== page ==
Dr Sara Houston
Sara Houston leads the Dance for Parkinson’s research project, as commissioned by English National Ballet (2010–2011; 2011-2014). In 2011, the BUPA Foundation awarded her its prestigious Vitality for Life Prize for the Dance for Parkinson’s research. Sara is Principal Lecturer in dance at University of Roehampton, London. She was awarded a National Teaching Fellowship by the Higher Education Academy in 2014.
Sara’s primary interest is in community dance, exploring the social and political contexts of people dancing. She has undertaken dance research with adult male prisoners (in conjunction with Motionhouse Dance Theatre), within schools, residential care homes and within dance companies. In addition, Sara maintains an interest in the professional development of dance teachers and managers, and this has also been incorporated into the Dance for Parkinson’s study. She was awarded a research fellowship by University of Surrey, 2006–2008, for examining reflection as a tool for professional development for arts administrators and managers.
Sara trained at the Laban Centre for Movement and Dance and her PhD, awarded by Roehampton in 2002, examined the relationships between community dance and New Labour discourse. Sara acts as a reviewer for peer reviewed journals, books and for grant giving bodies. She sits on the Advisory Board for Queensland Ballet’s Dance for Parkinson’s programme and is educational consultant for Dance for Health and Parkinson, The Netherlands. She is also an Associate Member of the Royal Society of Public Health. Sara is Chair of the Board of Trustees and Directors of People Dancing and chairs the steering group of the Dance for Parkinson’s Network UK.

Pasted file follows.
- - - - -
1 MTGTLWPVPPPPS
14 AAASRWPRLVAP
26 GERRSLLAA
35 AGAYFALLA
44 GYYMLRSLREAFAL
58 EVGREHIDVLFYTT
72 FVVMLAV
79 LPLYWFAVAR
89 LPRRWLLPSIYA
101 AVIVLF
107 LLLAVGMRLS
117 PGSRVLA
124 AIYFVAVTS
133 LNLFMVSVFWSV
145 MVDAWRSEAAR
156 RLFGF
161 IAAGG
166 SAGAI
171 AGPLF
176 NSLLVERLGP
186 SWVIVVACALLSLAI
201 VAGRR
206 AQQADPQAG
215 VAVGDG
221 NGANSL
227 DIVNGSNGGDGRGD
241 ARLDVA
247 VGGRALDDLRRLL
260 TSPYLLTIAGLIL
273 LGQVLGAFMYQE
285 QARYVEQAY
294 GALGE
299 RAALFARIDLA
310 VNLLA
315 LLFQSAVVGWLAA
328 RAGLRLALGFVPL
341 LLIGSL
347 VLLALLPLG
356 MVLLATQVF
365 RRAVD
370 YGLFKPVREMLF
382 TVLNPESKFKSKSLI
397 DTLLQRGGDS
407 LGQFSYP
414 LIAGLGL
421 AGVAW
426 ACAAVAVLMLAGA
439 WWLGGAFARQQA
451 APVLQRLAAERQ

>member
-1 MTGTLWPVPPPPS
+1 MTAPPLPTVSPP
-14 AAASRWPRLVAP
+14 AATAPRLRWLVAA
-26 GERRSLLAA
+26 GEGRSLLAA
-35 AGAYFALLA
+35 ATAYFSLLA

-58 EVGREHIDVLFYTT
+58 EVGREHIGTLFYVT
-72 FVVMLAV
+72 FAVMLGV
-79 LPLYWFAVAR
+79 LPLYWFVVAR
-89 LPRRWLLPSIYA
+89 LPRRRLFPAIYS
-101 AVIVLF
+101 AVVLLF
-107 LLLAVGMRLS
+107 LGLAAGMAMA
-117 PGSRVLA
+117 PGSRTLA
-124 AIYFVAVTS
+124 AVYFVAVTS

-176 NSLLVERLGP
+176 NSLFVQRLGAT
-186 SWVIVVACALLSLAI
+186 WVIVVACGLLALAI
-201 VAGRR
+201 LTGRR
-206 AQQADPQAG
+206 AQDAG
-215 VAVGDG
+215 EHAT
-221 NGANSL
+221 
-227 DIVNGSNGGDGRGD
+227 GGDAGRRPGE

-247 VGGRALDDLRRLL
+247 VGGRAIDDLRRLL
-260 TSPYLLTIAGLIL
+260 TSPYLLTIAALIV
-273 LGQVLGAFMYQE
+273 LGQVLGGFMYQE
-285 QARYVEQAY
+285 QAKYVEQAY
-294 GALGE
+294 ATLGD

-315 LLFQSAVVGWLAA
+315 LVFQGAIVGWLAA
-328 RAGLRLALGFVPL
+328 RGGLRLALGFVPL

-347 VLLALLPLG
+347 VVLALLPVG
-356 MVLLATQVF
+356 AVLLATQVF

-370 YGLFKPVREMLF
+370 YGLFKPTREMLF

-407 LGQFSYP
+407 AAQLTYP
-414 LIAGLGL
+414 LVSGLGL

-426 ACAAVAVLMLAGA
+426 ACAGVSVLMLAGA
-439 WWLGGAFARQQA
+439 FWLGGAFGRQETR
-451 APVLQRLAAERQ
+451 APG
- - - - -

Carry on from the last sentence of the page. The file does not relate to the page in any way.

“I find the Dance for Parkinson’s study a very rich project to work on as there are so many different facets to it. It is great to spend time on a project and with the same people over a number of years. This makes it very rewarding.”
Dr Ashley McGill
Ashley is a Senior Lecturer in dance at Roehampton University. She is completed her PhD research in 2016 using the Dance for Parkinson’s programme: ‘Living with Parkinsonism: does dance help improve the quality of movement, functions and everyday activities?’
Ashley began dancing at an early age and trained in the RAD syllabus before going to the University of Calgary for her BA (Hons) degree in dance with a major in ballet. She danced and performed with a variety of Canadian dance schools before coming to London, England to study her Master’s degree in Dance Science at Trinity Laban.
Since graduating she has presented her research at three annual conferences held by the International Association for Dance Medicine and Science and continues to publish work on her PhD research looking into the effects of dance for people with Parkinson’s. Ashley teaches dance science theory, Pilates, and ballet at University of Roehampton.
“As a dance science researcher I have been able to investigate how dance may help those with Parkinson’s cope better with their symptoms and further understand what it is about dance that is unique in comparison to other forms of physical activity. This has been a wonderful and challenging opportunity for me, however, it is really the research participants that have made this such a special and inspirational project to be a part of as it is their positive outlook and fighting spirit that keeps us reaching for more.”
Prof Raymond Lee